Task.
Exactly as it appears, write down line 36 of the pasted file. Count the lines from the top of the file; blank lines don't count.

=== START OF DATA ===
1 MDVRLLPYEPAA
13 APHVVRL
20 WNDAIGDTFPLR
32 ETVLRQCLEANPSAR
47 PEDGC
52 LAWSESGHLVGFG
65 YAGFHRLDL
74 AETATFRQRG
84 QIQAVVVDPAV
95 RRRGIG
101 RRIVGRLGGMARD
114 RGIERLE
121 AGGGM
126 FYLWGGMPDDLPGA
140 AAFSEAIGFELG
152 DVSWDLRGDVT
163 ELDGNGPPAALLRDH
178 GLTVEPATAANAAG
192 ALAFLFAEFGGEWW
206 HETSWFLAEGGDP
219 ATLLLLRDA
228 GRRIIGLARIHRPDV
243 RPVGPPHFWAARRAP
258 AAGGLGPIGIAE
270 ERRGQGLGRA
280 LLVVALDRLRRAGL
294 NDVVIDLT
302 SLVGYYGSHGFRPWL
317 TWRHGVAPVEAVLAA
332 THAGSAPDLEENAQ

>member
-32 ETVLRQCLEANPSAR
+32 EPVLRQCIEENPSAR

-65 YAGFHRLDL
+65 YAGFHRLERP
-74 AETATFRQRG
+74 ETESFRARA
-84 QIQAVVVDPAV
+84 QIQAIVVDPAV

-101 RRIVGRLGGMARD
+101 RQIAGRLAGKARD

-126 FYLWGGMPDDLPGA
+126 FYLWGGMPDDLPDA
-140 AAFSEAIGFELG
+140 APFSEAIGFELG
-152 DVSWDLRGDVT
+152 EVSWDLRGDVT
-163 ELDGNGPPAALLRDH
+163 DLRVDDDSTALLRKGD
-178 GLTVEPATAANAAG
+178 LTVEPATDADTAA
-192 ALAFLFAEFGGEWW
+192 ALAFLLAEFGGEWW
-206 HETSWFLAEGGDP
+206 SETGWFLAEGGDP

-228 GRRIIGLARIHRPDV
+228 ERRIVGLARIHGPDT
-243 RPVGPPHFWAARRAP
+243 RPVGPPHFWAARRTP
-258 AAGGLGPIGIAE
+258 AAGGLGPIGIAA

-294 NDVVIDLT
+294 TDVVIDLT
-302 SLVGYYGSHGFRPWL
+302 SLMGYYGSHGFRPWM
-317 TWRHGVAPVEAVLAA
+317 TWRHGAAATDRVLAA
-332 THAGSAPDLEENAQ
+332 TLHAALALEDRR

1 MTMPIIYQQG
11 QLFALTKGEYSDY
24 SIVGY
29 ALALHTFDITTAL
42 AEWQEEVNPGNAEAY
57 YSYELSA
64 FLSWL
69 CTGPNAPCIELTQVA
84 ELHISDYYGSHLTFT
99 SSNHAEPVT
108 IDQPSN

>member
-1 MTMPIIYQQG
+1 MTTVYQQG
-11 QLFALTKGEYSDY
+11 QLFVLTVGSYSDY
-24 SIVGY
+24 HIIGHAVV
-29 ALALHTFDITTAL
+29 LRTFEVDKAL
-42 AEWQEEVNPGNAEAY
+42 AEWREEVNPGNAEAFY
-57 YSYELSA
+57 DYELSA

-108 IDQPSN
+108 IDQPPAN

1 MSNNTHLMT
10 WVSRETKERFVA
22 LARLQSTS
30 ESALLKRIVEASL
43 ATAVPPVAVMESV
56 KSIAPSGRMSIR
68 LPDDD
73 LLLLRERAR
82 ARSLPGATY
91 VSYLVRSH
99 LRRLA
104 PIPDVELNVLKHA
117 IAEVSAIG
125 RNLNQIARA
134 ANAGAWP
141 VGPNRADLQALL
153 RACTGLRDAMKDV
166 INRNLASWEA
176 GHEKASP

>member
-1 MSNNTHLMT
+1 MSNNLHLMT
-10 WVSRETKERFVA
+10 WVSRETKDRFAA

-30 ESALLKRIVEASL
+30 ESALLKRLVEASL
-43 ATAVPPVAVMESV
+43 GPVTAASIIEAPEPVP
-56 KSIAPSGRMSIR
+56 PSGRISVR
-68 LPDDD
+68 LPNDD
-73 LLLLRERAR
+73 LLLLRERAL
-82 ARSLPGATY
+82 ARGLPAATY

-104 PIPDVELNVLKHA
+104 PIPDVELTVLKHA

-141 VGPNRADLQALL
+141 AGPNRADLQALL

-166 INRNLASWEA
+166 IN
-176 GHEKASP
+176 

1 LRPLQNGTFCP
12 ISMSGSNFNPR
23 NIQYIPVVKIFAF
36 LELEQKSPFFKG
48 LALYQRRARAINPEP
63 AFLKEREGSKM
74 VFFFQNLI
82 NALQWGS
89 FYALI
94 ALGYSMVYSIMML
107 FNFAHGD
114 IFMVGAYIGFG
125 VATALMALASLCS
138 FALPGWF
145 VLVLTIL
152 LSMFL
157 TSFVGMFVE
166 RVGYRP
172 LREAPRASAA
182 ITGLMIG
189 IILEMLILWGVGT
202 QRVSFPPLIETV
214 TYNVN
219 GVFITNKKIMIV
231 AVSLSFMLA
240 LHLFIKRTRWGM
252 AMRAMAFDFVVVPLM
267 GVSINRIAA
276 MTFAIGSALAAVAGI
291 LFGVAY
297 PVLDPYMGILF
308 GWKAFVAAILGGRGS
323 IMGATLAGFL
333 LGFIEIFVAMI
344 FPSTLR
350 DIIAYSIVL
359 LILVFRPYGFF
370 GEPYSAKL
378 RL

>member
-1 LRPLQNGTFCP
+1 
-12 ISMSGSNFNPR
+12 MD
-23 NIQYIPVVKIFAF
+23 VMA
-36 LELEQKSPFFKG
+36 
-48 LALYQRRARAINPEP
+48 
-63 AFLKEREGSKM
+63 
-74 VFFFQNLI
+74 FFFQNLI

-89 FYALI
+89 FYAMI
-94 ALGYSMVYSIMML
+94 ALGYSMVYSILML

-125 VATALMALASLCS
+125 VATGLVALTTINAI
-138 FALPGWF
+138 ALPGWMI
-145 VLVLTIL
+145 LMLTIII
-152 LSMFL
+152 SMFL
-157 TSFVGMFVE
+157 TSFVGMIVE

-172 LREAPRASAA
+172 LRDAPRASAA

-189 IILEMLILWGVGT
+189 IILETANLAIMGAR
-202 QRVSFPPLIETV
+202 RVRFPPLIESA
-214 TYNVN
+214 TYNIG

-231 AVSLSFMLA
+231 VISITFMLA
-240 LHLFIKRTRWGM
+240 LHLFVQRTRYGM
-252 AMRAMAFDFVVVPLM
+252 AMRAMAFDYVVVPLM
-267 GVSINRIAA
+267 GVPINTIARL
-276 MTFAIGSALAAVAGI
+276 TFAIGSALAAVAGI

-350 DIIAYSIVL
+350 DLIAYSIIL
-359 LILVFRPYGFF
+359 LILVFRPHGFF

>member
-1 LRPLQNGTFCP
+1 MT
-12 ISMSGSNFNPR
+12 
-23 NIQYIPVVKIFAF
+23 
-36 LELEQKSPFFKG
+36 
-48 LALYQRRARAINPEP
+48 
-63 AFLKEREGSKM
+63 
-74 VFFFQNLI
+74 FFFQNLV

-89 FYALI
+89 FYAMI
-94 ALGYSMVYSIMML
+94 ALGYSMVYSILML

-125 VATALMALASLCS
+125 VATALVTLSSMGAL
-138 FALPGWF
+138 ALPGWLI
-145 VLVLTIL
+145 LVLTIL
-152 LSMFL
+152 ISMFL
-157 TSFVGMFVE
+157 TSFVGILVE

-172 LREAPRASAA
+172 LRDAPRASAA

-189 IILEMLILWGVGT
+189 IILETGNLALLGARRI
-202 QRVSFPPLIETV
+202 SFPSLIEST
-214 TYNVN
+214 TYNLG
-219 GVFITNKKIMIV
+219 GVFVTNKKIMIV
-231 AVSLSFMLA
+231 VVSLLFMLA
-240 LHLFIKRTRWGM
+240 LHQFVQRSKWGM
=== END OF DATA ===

-74 AETATFRQRG